# Notation for replacing a substructure by another substructure?

In set theory, suppose $$A\subset B$$. Then suppose we want to "replace $$A$$ by $$C$$". We have a notation for this: $$B'=(B\setminus A) \cup C$$.

However, suppose that $$A,B,C$$ are groups, or topological spaces, and $$A$$ is a subgroup or subspace of $$B$$, and that we want to generate a new group or topological space $$B'$$ by replacing $$A$$ by $$C$$. In this case, in order to remain faithful to the structure, we have to specify a particular way in which it's replaced, so we need extra data. Suppose we have a morphism $$\phi:C\to A$$ (homomorphism or continuous function), which tells us how the replacement is supposed to happen.

Is there a standard notation for denoting the equivalent of replacement $$B'=(B\setminus A) \cup C$$, in general categories other than Set? (I am not sure actually which assumptions about the category would be needed to define this).

Edit: I can imagine that something like $$B[\phi:A\setminus C]$$ is standard notation?

• What do you mean by "replacing"? what purpose does it serve? – Jackozee Hakkiuz Aug 1 at 13:09
• Before discussing notation, you should first define your construction in detail. Think about the topological space case first – that should be comparatively straightforward. After that you might think about the group case. When you have a construction that works in a few well known categories, come back and ask your question again. – Zhen Lin Aug 1 at 13:10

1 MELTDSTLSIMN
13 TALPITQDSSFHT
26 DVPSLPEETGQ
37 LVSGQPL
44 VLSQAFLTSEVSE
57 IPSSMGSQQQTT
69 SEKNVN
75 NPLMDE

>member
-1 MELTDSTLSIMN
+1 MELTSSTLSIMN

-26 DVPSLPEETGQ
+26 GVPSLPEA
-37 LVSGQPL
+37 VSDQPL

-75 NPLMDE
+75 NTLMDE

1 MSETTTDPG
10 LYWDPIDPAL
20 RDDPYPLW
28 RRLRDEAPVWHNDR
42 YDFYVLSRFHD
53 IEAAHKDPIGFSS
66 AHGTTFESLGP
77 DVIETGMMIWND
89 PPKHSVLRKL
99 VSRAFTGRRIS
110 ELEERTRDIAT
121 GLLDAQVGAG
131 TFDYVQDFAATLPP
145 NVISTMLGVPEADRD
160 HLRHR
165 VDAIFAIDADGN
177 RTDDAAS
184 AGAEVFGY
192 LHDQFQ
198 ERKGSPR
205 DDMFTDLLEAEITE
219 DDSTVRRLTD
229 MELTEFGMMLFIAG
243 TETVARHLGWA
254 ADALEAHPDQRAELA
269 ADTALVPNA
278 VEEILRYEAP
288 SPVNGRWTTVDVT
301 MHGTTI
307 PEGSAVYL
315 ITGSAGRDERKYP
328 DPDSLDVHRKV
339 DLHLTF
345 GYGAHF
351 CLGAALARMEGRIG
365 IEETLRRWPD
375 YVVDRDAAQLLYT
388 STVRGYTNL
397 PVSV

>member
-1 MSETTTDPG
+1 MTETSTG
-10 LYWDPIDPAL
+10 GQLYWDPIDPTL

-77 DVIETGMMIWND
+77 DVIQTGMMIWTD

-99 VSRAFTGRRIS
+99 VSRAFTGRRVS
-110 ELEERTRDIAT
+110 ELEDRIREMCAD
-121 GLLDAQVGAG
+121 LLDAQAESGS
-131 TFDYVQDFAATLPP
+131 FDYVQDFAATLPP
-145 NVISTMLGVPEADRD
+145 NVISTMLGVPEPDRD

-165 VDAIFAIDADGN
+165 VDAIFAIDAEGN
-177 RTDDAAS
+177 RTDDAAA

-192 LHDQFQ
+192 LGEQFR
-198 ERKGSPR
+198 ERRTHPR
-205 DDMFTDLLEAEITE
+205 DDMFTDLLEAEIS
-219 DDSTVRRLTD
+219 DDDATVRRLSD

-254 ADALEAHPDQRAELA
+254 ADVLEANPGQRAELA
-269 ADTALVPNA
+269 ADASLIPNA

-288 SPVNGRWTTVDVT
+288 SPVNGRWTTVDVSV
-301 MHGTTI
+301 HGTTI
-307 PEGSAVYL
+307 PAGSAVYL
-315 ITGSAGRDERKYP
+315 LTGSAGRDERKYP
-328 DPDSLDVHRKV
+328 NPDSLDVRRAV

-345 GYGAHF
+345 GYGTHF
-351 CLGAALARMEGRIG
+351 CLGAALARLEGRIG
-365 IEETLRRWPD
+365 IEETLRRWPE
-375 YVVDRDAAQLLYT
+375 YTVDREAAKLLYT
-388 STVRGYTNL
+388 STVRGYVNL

You may be looking for Heyting arrow. It sometimes happens that the poset of subobjects of a fixed object $$A$$ is also a Heyting algebra. This means that it's a distributive lattice and that for every pair of subobjects $$B$$ and $$C$$, there is a subobject denoted $$B\implies C$$ or $$B\succ C$$ such that $$(D\wedge B) \leq C \hspace{5mm} \text{if and only if} \hspace{5mm} D\leq(B\succ C).$$
In the case of subsets of a set $$A$$, then $$\wedge$$ is intersection, $$\leq$$ is containment and I claim that $$B\succ C = B^c\cup C$$, where $$B^c$$ is the absolute complement (i.e., with respect to $$A$$). You can check this: if $$D\cap B\subseteq C$$, then $$D\subseteq C$$ and hence $$D\subseteq B^c\cup C$$. Conversely, if $$D\subseteq B^c\cup C$$, then $$D\cap B \subseteq (B^c\cup C)\cap B=C$$.
This also happens if you are considering the family of open subsets of a topological space. In this case you have $$B\succ C = \text{Int}(B^c\cup C)$$.